Today I’m announcing the beta for Perfalytics. Perfalytics is a tool I’ve been working on designed to make it easy to analyze query performance for Postgres. As the lead of the Database team at Heap, where I optimize the performance of a Postgres cluster with more than 1PB of data, I’ve done my fair share of Postgres performance analysis. I believe the standard way of debugging a slow Postgres query is tedious and cumbersome.
Debugging a slow Postgres query usually goes something like this. Given the slow query, you run EXPLAIN ANALYZE on it. This will rerun the query with performance instrumentation. This gives you the query plan of the query and how much time was spent processing each part of the query plan.
If you’re lucky, the slow query is reproducible and you will see why the query was slow. In my experience, this is frequently not the case. All too often, by the time you run the query with EXPLAIN ANALYZE, something has changed and the query is now fast. This can happen for a number of reasons including caching, the makeup of the table changing, decreased server load, and many other potential factors.
The idea behind Perfalytics is to turn this way of doing things on it’s head. Instead of running EXPLAIN ANALYZE after the fact to try to reproduce the slow query, why not gather the exact same information at query time? That way if the query is slow, you can see exactly why that particular run of the query was slow.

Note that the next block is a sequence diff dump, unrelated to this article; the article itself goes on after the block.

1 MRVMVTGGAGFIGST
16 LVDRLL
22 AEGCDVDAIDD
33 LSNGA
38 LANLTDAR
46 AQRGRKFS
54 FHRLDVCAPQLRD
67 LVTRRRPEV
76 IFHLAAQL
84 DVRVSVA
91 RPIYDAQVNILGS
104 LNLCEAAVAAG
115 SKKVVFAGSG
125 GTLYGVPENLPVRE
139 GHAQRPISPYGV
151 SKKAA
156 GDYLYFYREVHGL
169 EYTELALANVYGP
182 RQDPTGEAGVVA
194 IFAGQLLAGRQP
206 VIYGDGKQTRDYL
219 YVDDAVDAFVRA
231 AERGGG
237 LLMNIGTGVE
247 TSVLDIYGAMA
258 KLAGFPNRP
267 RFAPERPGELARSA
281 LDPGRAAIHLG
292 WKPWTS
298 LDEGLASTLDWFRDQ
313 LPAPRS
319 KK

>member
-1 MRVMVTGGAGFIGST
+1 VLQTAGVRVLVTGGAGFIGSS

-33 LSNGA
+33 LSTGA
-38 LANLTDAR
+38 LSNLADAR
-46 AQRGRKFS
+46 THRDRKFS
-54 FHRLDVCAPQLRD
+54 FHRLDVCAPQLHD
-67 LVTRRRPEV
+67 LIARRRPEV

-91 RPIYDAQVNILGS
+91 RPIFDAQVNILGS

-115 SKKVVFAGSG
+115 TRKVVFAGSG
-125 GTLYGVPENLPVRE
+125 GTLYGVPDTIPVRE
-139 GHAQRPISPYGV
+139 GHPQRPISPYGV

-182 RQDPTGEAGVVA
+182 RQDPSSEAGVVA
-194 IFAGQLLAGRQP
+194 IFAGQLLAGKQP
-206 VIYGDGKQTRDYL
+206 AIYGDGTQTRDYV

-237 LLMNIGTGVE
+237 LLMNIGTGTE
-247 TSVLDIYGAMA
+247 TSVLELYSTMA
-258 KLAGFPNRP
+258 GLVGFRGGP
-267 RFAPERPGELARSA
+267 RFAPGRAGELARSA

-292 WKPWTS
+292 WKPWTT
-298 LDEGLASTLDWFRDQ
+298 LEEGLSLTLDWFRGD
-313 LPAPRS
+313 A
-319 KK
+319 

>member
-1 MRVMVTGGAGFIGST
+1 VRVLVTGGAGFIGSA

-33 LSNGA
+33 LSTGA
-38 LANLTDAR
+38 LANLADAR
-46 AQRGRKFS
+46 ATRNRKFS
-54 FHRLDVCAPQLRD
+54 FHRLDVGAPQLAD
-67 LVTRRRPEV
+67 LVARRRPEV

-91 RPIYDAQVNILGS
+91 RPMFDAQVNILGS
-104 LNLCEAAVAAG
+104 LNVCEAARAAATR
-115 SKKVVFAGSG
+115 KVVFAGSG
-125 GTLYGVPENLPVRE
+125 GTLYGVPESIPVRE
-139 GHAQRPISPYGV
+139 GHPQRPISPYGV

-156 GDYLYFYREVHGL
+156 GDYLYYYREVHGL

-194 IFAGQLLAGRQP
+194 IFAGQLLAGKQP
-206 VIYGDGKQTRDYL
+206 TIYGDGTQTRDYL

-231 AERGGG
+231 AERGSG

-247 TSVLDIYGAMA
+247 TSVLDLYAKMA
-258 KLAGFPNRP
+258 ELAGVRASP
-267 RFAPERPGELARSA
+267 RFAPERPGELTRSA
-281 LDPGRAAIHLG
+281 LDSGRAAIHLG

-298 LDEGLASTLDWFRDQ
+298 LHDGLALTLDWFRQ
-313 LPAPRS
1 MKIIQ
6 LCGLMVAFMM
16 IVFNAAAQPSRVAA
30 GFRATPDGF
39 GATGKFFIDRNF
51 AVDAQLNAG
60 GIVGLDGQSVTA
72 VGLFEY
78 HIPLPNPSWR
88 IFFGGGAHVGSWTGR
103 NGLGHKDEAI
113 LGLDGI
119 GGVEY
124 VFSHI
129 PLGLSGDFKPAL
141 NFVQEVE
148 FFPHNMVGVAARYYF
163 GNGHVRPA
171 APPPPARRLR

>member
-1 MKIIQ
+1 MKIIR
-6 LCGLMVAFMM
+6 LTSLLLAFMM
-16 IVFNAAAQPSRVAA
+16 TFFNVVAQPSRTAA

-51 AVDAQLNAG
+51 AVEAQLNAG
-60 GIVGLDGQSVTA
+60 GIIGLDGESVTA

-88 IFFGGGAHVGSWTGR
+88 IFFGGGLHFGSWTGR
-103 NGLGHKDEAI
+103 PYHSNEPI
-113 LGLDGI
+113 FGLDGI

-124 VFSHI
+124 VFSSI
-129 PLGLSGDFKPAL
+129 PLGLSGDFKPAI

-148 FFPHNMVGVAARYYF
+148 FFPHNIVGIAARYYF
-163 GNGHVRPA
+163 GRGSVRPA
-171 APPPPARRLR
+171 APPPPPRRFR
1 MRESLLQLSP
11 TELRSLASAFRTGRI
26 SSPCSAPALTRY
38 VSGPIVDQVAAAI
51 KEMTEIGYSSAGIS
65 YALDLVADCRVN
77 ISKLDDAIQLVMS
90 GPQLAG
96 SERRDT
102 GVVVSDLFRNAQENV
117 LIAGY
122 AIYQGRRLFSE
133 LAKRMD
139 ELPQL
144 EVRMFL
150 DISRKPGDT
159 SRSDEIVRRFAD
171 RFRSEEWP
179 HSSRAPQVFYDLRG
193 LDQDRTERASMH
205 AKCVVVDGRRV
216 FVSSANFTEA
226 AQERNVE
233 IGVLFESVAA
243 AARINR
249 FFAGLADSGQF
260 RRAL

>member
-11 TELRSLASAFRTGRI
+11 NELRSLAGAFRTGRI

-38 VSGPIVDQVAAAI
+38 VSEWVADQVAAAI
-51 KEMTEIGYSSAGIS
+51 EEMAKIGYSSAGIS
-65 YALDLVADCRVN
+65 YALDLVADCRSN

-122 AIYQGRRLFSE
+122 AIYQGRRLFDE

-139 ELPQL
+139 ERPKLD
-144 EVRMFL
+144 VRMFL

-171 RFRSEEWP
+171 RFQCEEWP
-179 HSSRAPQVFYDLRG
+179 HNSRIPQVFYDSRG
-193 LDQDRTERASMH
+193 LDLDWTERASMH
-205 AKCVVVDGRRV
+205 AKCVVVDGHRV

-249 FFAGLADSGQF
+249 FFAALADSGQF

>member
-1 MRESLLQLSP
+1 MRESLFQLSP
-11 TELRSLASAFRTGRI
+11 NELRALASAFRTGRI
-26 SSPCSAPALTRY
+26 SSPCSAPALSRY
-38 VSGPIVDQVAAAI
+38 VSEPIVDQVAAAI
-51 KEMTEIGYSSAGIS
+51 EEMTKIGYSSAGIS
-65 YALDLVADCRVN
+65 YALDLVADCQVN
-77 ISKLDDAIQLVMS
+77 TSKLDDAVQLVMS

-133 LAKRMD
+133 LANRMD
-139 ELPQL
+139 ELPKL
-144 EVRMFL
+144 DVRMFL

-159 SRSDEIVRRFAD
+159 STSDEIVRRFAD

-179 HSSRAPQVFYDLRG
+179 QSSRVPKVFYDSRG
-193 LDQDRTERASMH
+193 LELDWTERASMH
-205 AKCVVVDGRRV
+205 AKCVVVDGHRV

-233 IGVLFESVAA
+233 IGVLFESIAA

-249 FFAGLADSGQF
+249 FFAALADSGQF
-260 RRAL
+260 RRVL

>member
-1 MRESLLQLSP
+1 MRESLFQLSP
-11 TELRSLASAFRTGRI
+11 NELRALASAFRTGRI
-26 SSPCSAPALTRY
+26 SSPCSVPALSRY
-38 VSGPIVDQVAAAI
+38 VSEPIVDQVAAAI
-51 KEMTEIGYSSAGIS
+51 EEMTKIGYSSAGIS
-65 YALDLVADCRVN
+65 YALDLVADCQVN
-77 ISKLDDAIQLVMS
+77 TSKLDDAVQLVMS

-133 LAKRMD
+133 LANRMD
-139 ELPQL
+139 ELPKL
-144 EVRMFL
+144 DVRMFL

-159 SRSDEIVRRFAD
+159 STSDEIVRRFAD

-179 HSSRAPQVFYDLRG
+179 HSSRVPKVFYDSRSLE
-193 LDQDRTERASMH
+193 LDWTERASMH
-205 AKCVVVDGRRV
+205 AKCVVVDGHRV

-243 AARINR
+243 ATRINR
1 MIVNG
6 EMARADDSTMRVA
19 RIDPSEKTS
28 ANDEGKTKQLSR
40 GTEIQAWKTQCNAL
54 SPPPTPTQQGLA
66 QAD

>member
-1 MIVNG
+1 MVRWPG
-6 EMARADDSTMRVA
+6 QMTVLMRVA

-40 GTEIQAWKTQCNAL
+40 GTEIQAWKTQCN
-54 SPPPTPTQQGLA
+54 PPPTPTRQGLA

That’s right. Perfalytics records the query plan and various query statistics for every single query at query time. This means you have all the information you need to debug why a particular query was slow. There’s no need to try to reproduce the problem after the fact.
In addition to making it easier to debug slow queries, collecting this information has a number of other advantages. Because you are collecting this information for every single query, you can look at overall trends. For example, you can, for each slow query, programmatically classify why exactly that query was slow. This lets you see how often different kinds of slow queries come up and tells you exactly where you should focus your efforts.
Once you try using something like Perfalytics, you’ll never want to go back to the old way of doing things.
If you want to try out Perfalytics, sign up for an beta invite.
If you have any questions, feel free to contact me at firstname.lastname@example.org.